1931First civilian governor, Dr. Paul M. Pearson.
1934Eleanor Roosevelt wrote an article about her trip to St. Thomas and the Caribbean in “Women’s Home Companion.” Government-run Bluebeards Castle Hotel opens.
1935Edna St. Vincent Millay spends summer in St. Thomas in house at the top of the 99 Steps. The locally made mahogany “charge desk” at the Enid M. Baa Public Library on dedicated to the eminent poet.
1936First Organic Act passed by U.S. Congress giving political power to the local Virgin Islands government. Danish West India Company opens Caneel Bay Resort.
1939St. John, mentioned by Harold Huber of the National Park Service in the N.P.S. report as a possible park. The onset of World War II caused the plan to be shelved.
1946Robert and Nancy Gibney come to St. John on Honeymoon.
1948First jeep was brought to the island on a sloop from St. Thomas.
1950St. John’s population declines to 746. Robert and Nancy Gibney bought property at Hawksnest, now called Gibney Beach.
1953Fourteen Jeeps registered on St. John; Island administrator proposes “limiting the number and size of vehicles on the island (annual report of the administrator 1953).
1954Laurance Rockefeller begins acquiring land on St. John, including the Annaberg Estate and 2,000 acres of north shore land transferred by the heirs of Herman O. Creque. Revised Organic Act passed, giving more power to the people and government Virgin Islands
1955Only 56 acres out of 12,160 acres in cultivation on St. John, 85% second-growth forest. Rockefeller addresses the Senate Subcommittee on Territories and Insular Affairs and testifies that St. John has the most superb beaches and views and is the most beautiful island in the Caribbean.
1956Virgin Islands National Park opens with 5,000-acre gift of Jackson Hole Preserve. Caneel Bay Plantation reopens. Twenty-four-hour electrical service inaugurated. Fifty-three Jeeps, 31 trucks, five station wagons (annual report of the administrator 1956).
1957Gibneys sell a parcel of beachfront land to J. Robert Oppenheimer, “the Father of the Atomic Bomb.”
1959Virgin Islands National Park acquires Trunk Bay from the Boulon family.
19625,560 acres of submerged lands are transferred to the jurisdiction of the National Park. First commercial jet lands in St. Thomas (Pan Am). First seawater desalination plant.
1963Sewage system eliminates the use of “night soil tins” sewage disposal in which human waste is placed in pails, brought to the street, and collected by trucks
1966Pan Am begins direct flights to the U.S. mainland.
1967Antilles Airboats begin seaplane service with
flights to St. John.
1969Project Tektite in Great Lameshur Bay (Underwater Habitat).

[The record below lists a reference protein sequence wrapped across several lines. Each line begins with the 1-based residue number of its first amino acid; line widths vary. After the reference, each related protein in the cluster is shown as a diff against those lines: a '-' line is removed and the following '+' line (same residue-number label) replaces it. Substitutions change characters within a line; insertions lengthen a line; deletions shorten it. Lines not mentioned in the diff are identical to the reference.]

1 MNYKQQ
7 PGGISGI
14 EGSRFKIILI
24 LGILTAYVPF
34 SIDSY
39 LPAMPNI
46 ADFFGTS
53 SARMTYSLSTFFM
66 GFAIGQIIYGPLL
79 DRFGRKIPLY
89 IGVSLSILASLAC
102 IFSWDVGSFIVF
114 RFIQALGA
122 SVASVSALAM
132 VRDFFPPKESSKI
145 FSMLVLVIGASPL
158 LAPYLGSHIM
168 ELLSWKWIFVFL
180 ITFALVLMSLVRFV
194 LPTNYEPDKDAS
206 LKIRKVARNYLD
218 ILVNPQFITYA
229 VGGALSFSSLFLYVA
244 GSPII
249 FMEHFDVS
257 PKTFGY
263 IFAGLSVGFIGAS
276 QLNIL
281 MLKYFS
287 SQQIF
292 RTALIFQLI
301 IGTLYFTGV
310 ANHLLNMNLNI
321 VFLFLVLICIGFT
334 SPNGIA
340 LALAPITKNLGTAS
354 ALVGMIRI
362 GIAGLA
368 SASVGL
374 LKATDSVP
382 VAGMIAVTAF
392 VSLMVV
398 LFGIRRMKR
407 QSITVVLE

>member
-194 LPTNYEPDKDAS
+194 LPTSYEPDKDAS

1971Melvin Evans first African-American Virgin Islander to be elected governor. Virgin Islands are the first U.S. state or territory to observe Rev. Dr. Martin Luther King’s birthday as a legal holiday.
1978Mongoose Junction opens.
1989Hurricane Hugo (September).
1990Population of St. John 3,504.
19941,200,000 visitors to St. John National Park.
1995Hurricane Marilyn (September) ten killed in Virgin Islands, $1.5 billion in damages. Seaplane service to St. John is discontinued due to damages sustained and subsequent announcement by the National Park Service saying they will no longer allow the use of seaplane ramp.
1997Dr. Donna Christian Green first woman to be elected Virgin Islands delegate to U.S. Congress.
1988The Friends of Virgin Islands National Park incorporated
2000Population of St. John 4,197. Cruz Bay 2,743,
central district 746, Coral Bay 649, East End 59.
2003St. John gets its own phonebook.
2004Coral Bay School gets accreditation and celebrates its first graduating class.
2005Enighed Pond ferry project completed. Coral Bay School opens new campus
2006Enighed Pond ferry port is up and running.
2007Trust For Public Land acquires majority interest in Estate Maho Bay, preventing the development of the land by private interests. The land is to be donated to the National Park, and Maho Bay is now one of the most beautiful places in the U.S. Virgin Islands.
2008The most powerful earthquake in 20 years occurred on October 11, measuring 6.1 on Richter Scale, with no injuries and no significant damage reported.
2009Financial woes halt Sirenusa and Pond Bay Club construction projects. A new supermarket, “St John Gourmet, opens”
2010St. John trails and overlooks are in excellent condition thanks to National Park Trail crews and the volunteer work of Jeff Chabot and the company. Cruz Bay Roundabout is completed.
You can learn more about the island with our about St. John page or find out about the best places to stay in St. John.